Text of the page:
Tuesday, September 25, 2012

What Parents Should Know About Nanny Certifications

Most people assume that there are some basic requirements for working as a nanny, however that isn’t actually the case. There are no legal minimum standards for nannies – meaning they’re not required to have any training before taking a job, nor do they have to complete any continuing education during employment.

During your nanny search, you may interview a nanny that has a nanny certification in her portfolio. There are several different certifications in the nanny field, and it can be confusing for families who are trying to figure out what the certification says about the nanny’s education or skill level.

There are two types of certifications a nanny can receive: a Certificate of Completion or Attendance and becoming “certified” in a particular topic or by a particular organization or educational program.

There are many professional development opportunities for nannies to take advantage of, and many of these programs offer high quality training and help the nanny gain knowledge and improve her skills in a particular topic. These trainings are offered through online sites, local and national workshops, and conferences. They generally offer a Certificate of Completion or Attendance. This means the trainer or the organization has not evaluated the caregiver in any way to see if she learned what the session was intended to teach. They simply show she attended and/or completed the class. While there isn’t any competency standard to go along with the certificate, it’s helpful when hiring a nanny to look at the type of professional development sessions she’s taken. It will give you a good idea of her commitment to ongoing training, her interests, and the range of information she’s been exposed to. It’s also a great jumping off point when talking about related topics during the interview.

There are also certified titles that carry an evaluation from the issuing organization or school. The important thing to remember here is the certification is only as valuable as the validity of the issuing organization, school, or trainer.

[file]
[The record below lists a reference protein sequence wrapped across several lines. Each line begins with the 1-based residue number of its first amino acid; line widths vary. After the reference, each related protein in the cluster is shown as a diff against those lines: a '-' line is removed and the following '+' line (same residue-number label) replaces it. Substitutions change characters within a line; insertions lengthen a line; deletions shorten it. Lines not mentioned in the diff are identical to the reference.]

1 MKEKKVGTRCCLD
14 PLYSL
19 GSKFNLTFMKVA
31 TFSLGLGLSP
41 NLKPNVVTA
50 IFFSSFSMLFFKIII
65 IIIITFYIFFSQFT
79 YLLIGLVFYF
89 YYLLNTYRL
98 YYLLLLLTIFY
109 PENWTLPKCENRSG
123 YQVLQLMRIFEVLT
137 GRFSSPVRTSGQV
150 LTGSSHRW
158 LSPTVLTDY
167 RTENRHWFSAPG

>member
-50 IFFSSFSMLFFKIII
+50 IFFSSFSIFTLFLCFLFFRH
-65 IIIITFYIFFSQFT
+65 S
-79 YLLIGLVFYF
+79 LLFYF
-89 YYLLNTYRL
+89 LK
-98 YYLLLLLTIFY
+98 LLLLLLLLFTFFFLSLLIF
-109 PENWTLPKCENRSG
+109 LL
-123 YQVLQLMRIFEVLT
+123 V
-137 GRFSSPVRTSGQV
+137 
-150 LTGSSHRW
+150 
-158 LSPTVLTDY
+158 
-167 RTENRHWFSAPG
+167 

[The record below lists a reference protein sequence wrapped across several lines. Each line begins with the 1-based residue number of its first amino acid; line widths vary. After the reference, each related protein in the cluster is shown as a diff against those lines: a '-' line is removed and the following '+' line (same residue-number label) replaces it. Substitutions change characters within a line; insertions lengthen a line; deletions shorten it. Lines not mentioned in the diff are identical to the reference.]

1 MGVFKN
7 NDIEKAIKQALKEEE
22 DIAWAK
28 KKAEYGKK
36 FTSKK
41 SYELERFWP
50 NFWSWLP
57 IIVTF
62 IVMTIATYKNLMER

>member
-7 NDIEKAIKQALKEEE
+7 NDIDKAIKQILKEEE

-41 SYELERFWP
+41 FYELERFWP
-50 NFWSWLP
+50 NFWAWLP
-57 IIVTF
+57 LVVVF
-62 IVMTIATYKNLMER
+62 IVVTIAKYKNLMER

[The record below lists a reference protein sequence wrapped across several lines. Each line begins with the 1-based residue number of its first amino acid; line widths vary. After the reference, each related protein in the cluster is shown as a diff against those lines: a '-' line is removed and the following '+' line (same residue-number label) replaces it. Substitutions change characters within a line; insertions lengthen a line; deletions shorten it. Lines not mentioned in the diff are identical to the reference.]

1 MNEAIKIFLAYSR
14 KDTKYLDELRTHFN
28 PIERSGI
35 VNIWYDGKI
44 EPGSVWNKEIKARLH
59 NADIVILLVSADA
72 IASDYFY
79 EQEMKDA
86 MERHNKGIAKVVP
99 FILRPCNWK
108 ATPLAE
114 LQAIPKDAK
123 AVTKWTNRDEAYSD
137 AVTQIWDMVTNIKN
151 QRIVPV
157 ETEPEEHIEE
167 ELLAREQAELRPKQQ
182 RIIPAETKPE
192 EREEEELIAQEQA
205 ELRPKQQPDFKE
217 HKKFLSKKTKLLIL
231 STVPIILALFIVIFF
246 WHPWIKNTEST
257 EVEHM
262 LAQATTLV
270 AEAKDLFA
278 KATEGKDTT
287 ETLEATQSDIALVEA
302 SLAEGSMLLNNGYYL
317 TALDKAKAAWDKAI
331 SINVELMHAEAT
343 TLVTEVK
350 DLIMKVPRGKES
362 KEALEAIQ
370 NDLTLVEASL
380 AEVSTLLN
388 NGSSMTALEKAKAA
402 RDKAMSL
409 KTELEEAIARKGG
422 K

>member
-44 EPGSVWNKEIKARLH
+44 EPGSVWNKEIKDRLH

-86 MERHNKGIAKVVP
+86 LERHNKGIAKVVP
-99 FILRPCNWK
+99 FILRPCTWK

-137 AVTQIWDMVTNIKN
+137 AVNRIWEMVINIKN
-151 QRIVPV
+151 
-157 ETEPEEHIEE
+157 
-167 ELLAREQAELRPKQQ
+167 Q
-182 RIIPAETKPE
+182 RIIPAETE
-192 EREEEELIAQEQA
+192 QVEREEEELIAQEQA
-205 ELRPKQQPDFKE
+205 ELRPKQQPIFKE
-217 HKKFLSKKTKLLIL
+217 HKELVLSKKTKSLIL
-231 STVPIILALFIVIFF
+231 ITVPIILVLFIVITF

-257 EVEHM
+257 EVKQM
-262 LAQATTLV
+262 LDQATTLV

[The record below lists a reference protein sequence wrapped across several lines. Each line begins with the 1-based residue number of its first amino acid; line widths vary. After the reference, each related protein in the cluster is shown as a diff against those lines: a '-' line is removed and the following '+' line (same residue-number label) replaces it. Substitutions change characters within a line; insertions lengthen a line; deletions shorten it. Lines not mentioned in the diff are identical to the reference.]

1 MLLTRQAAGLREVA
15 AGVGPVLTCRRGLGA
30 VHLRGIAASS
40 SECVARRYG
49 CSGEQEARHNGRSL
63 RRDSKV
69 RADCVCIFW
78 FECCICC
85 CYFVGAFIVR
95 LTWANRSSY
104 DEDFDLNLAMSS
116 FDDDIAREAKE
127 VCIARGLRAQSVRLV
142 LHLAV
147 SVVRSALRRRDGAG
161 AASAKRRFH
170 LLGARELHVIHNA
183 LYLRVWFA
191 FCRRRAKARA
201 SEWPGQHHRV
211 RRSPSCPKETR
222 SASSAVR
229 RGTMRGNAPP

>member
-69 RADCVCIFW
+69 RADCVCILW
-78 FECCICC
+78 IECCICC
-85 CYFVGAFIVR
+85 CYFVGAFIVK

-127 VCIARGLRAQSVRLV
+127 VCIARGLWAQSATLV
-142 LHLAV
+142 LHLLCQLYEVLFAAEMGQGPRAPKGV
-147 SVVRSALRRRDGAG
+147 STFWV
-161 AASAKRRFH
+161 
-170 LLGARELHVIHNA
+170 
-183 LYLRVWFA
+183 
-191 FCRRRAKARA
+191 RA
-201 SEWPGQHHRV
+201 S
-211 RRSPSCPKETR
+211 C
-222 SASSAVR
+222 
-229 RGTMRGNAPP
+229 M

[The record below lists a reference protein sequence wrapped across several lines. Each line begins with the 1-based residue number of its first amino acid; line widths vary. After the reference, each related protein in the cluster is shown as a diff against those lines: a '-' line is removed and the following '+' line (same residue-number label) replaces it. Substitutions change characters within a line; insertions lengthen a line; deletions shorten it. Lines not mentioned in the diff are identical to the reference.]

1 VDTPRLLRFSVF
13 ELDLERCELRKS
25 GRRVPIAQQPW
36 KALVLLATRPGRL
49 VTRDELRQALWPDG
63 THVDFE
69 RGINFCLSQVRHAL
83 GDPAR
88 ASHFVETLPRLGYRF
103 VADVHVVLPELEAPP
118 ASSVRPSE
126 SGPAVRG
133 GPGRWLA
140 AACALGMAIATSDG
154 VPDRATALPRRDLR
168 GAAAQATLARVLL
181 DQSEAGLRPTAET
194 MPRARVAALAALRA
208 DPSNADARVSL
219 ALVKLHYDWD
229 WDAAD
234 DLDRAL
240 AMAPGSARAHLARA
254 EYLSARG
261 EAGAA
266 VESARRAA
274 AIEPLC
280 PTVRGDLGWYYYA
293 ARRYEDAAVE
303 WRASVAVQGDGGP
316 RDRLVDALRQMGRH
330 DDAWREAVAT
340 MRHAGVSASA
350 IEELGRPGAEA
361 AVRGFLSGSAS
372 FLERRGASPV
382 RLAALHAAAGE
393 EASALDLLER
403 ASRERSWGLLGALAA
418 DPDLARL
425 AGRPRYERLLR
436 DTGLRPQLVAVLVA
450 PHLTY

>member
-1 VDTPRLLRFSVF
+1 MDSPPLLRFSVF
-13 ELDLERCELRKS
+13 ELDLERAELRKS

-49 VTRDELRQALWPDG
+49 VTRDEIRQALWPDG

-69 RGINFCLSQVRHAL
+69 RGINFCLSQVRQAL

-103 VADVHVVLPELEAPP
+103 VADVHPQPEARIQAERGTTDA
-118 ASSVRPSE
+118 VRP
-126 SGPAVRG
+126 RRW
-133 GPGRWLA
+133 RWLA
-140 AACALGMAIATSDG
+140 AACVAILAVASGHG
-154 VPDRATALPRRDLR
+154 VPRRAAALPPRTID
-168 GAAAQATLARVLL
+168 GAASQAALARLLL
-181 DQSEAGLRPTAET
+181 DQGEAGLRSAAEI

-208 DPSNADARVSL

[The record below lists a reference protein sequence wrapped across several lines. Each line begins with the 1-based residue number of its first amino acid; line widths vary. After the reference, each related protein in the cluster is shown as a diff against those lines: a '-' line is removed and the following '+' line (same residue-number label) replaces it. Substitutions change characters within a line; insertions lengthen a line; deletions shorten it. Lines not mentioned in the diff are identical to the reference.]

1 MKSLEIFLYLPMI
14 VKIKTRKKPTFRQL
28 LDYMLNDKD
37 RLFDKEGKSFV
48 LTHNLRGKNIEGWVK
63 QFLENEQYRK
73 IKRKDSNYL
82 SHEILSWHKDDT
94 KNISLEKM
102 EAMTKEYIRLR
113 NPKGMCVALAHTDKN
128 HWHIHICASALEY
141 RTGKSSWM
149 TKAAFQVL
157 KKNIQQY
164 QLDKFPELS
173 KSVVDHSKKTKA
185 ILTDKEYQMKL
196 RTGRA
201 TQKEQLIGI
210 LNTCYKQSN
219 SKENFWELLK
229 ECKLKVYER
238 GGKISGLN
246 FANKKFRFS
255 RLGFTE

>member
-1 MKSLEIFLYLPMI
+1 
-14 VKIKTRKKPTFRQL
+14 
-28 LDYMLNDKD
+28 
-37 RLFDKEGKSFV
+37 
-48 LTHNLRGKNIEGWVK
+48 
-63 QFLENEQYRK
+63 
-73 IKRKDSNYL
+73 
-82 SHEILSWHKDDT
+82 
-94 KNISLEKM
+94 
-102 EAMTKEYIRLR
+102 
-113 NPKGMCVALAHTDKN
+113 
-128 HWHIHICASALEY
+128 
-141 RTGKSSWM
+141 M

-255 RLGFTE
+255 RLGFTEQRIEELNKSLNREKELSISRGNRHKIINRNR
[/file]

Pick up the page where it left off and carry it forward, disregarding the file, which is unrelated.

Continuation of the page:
A perfect example of this is a CPR / First Aid certification. If your nanny has taken her training through the American Red Cross or the American Heart Association then you know she’s taken a 4 to 6 hour class and has passed an evaluation by a qualified trainer before receiving her certification. Both of those organizations are authoritative and have strict and transparent training and competency guidelines in place. If your nanny has taken her training through ABC Association (or any generic association or program) then you have no idea what the certification means. She could have taken a 45 minute course, or even an online course. Although both nannies have been certified in CPR / First Aid, what those certifications mean in real world situations are completely different.

Look at nanny certifications with the same eye. Some questions to ask about a nanny certification issuing organization or school are:

  • What standards is the certification based on?
  • Do the standards fit into the Developmentally Appropriate Practices, which is the accepted standard for policy makers, administrators, teachers, and childcare providers for developing programs and approaches?
  • Are they transparent about what knowledge or skills the nanny must demonstrate to receive the certification?
  • Are they affiliated with the National Association for the Education of Young Children, which is the umbrella organization for the childcare industry and authority on DAP (Developmentally Appropriate Practices)?
  • If the certification is issued by a school, have they been accredited by a higher learning accreditation body?

There are four main types of competency based certifications available in the nanny industry.

1. The International Nanny Association offers the INA Nanny Credential Exam and the INA Nanny Basic Skills Exam. Those who pass the INA Nanny Credential Exam earn the title of INA Credentialed Nanny. Those who pass the INA Nanny Basic Skills Exam receive a certificate stating that they’ve successfully completed the exam.

2. The American Council of Nanny Schools offers a Certified Professional Nanny certification through their member schools.

3. Nanny schools not associated with the American Council of Nanny Schools offer various nanny certifications and diplomas.

4. Some businesses offer a stand-alone nanny certification.

Nanny certifications can be a great indicator of a nanny who’s committed to quality care and has a specialized skill set. However not all certifications are created equal, and it’s important to accurately evaluate just how a certification will apply to care in the real world.

Taken From Nanny Interview Questions

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